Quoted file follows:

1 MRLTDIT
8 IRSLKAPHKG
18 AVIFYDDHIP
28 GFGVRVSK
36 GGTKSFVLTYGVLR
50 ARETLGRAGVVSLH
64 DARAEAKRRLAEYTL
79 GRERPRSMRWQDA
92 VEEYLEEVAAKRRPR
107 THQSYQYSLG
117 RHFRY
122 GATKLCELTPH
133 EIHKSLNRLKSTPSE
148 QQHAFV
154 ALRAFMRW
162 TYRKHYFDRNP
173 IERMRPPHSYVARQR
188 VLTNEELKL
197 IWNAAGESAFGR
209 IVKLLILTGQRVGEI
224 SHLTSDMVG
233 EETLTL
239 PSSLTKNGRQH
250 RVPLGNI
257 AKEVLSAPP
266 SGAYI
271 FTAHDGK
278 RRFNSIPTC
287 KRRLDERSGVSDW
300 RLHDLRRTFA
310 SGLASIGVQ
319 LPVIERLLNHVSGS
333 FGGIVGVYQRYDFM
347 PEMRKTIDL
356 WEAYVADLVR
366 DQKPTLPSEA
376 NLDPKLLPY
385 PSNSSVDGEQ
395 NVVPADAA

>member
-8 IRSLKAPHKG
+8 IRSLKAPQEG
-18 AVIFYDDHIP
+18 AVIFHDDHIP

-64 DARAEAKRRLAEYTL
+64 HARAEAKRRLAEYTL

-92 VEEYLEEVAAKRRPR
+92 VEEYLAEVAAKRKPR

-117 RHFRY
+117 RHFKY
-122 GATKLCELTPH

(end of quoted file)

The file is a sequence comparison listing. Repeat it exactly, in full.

1 MRLTDIT
8 IRSLKAPHKG
18 AVIFYDDHIP
28 GFGVRVSK
36 GGTKSFVLTYGVLR
50 ARETLGRAGVVSLH
64 DARAEAKRRLAEYTL
79 GRERPRSMRWQDA
92 VEEYLEEVAAKRRPR
107 THQSYQYSLG
117 RHFRY
122 GATKLCELTPH
133 EIHKSLNRLKSTPSE
148 QQHAFV
154 ALRAFMRW
162 TYRKHYFDRNP
173 IERMRPPHSYVARQR
188 VLTNEELKL
197 IWNAAGESAFGR
209 IVKLLILTGQRVGEI
224 SHLTSDMVG
233 EETLTL
239 PSSLTKNGRQH
250 RVPLGNI
257 AKEVLSAPP
266 SGAYI
271 FTAHDGK
278 RRFNSIPTC
287 KRRLDERSGVSDW
300 RLHDLRRTFA
310 SGLASIGVQ
319 LPVIERLLNHVSGS
333 FGGIVGVYQRYDFM
347 PEMRKTIDL
356 WEAYVADLVR
366 DQKPTLPSEA
376 NLDPKLLPY
385 PSNSSVDGEQ
395 NVVPADAA

>member
-8 IRSLKAPHKG
+8 IRSLKAPQEG
-18 AVIFYDDHIP
+18 AVIFHDDHIP

-64 DARAEAKRRLAEYTL
+64 HARAEAKRRLAEYTL

-92 VEEYLEEVAAKRRPR
+92 VEEYLAEVAAKRKPR

-117 RHFRY
+117 RHFKY
-122 GATKLCELTPH